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Part of one of my applications has contracts and contract_types tables, wherein a type may have many contracts but a contract may only be of one type. Now a new wrinkle has been introduced: a contract may change type over time (although it can, thankfully, still only be of one type at any one time).

The simplest solution appears to be to introduce a new table with columns something like this:

contract_id
contract_type_id
from_date
to_date

But what to call the new table? contract_type_allocations is the best I can do so far and I can't say I'm impressed with myself. Suggestions gratefully received.

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3  
contract_type_history might describe it better. –  Henrik Ripa Jul 13 '12 at 14:01
1  
Warning! Conceptually, to_date is derived information - assuming that a contract must have a type, it will have a given type until the instant before the new type is chosen. A completely normalized database would remove the column, and use from_date of the next type if it needed to derive the range. Performance considerations, of course, may require the storage of the ending column. As always, store ranges as lower-bound inclusive, upper-bound exclusive. Also, it's usually better to not suffix type information to column names - use something like 'changedOn' instead. –  Clockwork-Muse Jul 13 '12 at 17:25

3 Answers 3

up vote 4 down vote accepted

You have 2 options as shown below. In option2, the 2 FKs make up the PK of the history table. Note that if you have a case like this:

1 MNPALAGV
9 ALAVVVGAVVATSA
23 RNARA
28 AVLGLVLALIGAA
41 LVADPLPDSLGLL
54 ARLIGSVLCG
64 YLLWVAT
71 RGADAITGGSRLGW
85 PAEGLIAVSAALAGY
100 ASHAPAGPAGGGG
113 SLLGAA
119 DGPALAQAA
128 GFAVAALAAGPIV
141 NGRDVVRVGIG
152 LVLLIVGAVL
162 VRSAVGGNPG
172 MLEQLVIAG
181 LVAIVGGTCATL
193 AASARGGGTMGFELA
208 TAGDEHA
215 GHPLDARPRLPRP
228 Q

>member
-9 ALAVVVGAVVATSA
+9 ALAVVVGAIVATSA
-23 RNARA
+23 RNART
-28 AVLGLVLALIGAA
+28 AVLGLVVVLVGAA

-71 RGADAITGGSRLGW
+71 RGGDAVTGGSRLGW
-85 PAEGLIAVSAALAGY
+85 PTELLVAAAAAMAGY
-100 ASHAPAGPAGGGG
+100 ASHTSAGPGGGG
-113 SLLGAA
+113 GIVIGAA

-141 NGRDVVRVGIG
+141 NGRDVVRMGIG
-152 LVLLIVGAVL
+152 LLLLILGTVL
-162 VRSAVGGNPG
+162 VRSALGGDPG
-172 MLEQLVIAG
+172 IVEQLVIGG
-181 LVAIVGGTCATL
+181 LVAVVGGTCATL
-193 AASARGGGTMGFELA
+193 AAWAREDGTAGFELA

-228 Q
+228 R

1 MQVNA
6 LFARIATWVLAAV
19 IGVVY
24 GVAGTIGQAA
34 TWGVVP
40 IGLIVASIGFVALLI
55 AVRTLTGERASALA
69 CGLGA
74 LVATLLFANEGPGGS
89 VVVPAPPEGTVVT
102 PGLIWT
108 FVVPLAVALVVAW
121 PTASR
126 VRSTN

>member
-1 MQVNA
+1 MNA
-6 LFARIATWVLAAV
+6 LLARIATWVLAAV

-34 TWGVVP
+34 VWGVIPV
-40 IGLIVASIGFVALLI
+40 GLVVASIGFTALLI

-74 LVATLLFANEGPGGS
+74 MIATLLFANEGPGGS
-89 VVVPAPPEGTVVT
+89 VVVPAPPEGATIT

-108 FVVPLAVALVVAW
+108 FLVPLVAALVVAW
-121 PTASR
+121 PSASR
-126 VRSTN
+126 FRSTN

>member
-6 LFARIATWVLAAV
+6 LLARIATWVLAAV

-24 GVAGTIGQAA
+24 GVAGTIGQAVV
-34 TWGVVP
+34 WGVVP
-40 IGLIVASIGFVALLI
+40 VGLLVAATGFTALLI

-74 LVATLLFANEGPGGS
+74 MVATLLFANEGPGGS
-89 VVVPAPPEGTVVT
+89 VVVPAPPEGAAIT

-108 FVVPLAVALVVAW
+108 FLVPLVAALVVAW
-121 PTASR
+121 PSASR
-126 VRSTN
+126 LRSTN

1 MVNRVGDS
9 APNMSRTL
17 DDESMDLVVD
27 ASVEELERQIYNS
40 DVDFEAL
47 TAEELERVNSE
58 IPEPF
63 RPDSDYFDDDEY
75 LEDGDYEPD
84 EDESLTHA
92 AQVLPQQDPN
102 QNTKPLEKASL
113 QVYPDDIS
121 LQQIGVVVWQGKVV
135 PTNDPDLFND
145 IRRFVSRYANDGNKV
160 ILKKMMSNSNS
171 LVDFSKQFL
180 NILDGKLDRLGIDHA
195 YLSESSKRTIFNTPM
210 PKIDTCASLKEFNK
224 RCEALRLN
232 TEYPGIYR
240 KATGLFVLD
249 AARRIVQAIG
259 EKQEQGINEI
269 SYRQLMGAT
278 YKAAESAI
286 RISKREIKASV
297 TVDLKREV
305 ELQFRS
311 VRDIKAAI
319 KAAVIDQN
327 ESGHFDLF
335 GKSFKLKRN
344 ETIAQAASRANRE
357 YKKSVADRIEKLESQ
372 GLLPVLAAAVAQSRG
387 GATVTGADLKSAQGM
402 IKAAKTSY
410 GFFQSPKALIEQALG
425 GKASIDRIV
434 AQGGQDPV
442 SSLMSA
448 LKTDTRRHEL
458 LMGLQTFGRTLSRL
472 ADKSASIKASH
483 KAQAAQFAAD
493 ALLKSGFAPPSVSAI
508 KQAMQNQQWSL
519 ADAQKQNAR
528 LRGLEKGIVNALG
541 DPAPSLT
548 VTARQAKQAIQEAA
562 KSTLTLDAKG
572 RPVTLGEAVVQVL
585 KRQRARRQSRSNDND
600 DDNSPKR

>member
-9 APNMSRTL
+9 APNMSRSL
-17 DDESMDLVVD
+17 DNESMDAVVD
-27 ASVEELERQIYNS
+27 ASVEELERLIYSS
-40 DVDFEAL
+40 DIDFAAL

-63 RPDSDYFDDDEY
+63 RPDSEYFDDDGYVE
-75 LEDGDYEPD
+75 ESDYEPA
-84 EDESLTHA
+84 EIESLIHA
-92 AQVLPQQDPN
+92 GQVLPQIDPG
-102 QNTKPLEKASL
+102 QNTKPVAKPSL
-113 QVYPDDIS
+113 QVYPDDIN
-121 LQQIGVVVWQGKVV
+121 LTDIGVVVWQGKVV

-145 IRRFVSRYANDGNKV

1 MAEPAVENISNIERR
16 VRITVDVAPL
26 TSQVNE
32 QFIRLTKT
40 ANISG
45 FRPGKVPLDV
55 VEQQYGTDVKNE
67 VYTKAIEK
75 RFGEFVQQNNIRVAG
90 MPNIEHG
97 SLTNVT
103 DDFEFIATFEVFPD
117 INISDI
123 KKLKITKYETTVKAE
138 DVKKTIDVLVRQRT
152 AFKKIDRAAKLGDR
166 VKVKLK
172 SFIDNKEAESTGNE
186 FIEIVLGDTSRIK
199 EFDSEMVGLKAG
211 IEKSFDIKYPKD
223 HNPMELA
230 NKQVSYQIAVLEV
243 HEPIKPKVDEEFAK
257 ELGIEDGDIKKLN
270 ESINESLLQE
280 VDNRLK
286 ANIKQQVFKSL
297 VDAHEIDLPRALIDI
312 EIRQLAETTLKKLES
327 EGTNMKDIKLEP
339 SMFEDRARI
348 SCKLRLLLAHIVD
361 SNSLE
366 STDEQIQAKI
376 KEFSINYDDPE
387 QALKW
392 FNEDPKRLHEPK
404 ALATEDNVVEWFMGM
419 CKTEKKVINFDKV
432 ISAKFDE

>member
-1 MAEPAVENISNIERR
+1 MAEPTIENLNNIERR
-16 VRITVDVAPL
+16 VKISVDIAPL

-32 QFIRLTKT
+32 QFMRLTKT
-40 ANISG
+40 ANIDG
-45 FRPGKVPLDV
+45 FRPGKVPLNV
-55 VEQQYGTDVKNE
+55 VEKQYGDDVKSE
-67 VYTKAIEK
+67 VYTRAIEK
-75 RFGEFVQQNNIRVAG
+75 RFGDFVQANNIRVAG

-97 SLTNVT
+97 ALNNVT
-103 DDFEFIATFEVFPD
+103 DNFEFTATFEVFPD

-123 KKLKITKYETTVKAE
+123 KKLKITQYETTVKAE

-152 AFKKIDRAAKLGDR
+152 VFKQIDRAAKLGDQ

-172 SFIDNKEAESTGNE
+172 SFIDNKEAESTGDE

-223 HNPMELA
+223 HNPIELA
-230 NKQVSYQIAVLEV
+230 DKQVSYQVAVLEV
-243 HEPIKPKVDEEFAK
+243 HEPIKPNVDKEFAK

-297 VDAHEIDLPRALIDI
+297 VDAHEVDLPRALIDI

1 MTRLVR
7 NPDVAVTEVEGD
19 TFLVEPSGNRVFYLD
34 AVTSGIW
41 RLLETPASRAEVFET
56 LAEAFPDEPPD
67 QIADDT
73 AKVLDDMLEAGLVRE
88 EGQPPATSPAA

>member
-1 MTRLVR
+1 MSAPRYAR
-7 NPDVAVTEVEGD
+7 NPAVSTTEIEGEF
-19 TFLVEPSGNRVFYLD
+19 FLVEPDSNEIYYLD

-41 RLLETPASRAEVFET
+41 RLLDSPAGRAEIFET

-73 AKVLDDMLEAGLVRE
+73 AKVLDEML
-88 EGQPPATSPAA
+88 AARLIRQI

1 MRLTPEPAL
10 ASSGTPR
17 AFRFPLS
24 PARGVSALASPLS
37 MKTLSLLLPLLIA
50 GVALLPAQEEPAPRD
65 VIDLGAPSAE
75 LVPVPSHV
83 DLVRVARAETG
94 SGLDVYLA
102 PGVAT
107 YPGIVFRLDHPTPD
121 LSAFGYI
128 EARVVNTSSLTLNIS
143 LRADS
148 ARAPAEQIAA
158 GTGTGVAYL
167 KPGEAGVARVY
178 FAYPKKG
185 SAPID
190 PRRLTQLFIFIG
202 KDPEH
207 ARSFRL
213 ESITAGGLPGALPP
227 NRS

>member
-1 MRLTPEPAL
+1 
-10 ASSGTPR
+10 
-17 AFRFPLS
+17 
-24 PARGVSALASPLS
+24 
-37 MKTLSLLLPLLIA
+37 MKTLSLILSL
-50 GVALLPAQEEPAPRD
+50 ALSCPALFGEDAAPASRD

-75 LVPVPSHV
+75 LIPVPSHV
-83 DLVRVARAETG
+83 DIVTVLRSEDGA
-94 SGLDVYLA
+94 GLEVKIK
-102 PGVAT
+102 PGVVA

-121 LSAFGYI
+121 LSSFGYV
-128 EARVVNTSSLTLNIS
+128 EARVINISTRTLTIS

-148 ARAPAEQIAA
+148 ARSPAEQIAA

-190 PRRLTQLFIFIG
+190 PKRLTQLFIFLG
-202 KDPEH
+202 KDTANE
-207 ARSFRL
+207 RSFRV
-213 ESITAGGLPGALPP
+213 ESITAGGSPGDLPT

Contract 1 - Type A

then it changes to:

Contract 1 - Type B

The above can be taken care of by the solutions provided. But if you add an extra change as:

Contract 1 - Type A (back to type A again), the 2nd solution fails! - To avoid this, you can create a primary key on the history table that is GUID or sequential number and you don't impose uniqueness on the combination of the 2 FKs.

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Another way is to set up views. Use the latest versions in the view so joins with the view can stay 1 to many whereas the base tables are many to many. The many to many can be used for history if required (this then depends if you want/need to maintain the many to many/use a linking table to give 2 way 1 to many/introduce version in the key to make unique/etc - depending on the use you make of it and what will join with it if anything).

Another way to go, is to have a history table and move relevent rows over when contract type is changed. This then allows for the same visibility as the view mentioned above, but allows for more accurate indexing (accurate in so far as it matches your operational use of the table) - the history table will of course become many to many too (after any second change). This can be more efficient (especially if there are many rows on the table), but requires more housekeeping/pre-processing.

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+1, valid alternative indeed. –  Emmad Kareem Jul 13 '12 at 16:50

This is a similar challenge faced when creating immutable objects.

Adding versions to the contract and / or creating a history table are the two quickest solutions.

A version column would allow you to leave the older versions of the contract information in the same table, which may be advantageous. It could also present problems by adding bloat if the table is already large. This would also allow you to track other significant changes within the contract itself.

Otherwise, it's simple enough to setup an additional table as you suggest. "History" or "Version" would be good alternate table names.

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